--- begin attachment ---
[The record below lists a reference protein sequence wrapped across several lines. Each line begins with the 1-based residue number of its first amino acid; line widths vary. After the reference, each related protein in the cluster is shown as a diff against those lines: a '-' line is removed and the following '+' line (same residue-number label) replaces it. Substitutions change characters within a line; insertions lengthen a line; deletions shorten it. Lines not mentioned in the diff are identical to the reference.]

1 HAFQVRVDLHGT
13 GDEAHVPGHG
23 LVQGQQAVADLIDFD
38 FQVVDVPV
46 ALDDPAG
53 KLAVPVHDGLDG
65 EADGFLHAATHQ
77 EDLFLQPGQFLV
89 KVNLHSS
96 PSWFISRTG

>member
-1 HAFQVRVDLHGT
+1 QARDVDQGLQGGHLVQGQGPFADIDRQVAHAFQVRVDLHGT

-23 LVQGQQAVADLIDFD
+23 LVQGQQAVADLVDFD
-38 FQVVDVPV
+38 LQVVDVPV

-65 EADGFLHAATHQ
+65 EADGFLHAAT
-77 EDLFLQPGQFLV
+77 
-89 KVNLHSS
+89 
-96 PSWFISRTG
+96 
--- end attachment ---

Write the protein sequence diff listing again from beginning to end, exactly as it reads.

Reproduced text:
[The record below lists a reference protein sequence wrapped across several lines. Each line begins with the 1-based residue number of its first amino acid; line widths vary. After the reference, each related protein in the cluster is shown as a diff against those lines: a '-' line is removed and the following '+' line (same residue-number label) replaces it. Substitutions change characters within a line; insertions lengthen a line; deletions shorten it. Lines not mentioned in the diff are identical to the reference.]

1 HAFQVRVDLHGT
13 GDEAHVPGHG
23 LVQGQQAVADLIDFD
38 FQVVDVPV
46 ALDDPAG
53 KLAVPVHDGLDG
65 EADGFLHAATHQ
77 EDLFLQPGQFLV
89 KVNLHSS
96 PSWFISRTG

>member
-1 HAFQVRVDLHGT
+1 QARDVDQGLQGGHLVQGQGPFADIDRQVAHAFQVRVDLHGT

-23 LVQGQQAVADLIDFD
+23 LVQGQQAVADLVDFD
-38 FQVVDVPV
+38 LQVVDVPV

-65 EADGFLHAATHQ
+65 EADGFLHAAT
-77 EDLFLQPGQFLV
+77 
-89 KVNLHSS
+89 
-96 PSWFISRTG
+96 